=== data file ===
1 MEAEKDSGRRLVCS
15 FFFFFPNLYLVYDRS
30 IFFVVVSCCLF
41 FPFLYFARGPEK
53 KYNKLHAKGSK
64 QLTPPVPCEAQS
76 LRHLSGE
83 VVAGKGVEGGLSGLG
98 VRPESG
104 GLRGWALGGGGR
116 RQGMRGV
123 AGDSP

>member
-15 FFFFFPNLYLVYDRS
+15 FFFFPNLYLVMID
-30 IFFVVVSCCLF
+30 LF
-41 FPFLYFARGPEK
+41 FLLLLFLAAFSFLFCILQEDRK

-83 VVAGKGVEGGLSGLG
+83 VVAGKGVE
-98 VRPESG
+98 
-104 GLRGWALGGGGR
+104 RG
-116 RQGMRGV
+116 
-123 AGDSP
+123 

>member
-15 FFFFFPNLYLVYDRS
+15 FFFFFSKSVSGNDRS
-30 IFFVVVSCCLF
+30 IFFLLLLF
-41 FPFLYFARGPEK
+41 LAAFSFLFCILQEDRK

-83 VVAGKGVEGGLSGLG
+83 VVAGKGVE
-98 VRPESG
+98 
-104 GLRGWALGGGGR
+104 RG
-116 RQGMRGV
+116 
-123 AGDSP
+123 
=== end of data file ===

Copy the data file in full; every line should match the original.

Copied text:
1 MEAEKDSGRRLVCS
15 FFFFFPNLYLVYDRS
30 IFFVVVSCCLF
41 FPFLYFARGPEK
53 KYNKLHAKGSK
64 QLTPPVPCEAQS
76 LRHLSGE
83 VVAGKGVEGGLSGLG
98 VRPESG
104 GLRGWALGGGGR
116 RQGMRGV
123 AGDSP

>member
-15 FFFFFPNLYLVYDRS
+15 FFFFPNLYLVMID
-30 IFFVVVSCCLF
+30 LF
-41 FPFLYFARGPEK
+41 FLLLLFLAAFSFLFCILQEDRK

-83 VVAGKGVEGGLSGLG
+83 VVAGKGVE
-98 VRPESG
+98 
-104 GLRGWALGGGGR
+104 RG
-116 RQGMRGV
+116 
-123 AGDSP
+123 

>member
-15 FFFFFPNLYLVYDRS
+15 FFFFFSKSVSGNDRS
-30 IFFVVVSCCLF
+30 IFFLLLLF
-41 FPFLYFARGPEK
+41 LAAFSFLFCILQEDRK

-83 VVAGKGVEGGLSGLG
+83 VVAGKGVE
-98 VRPESG
+98 
-104 GLRGWALGGGGR
+104 RG
-116 RQGMRGV
+116 
-123 AGDSP
+123 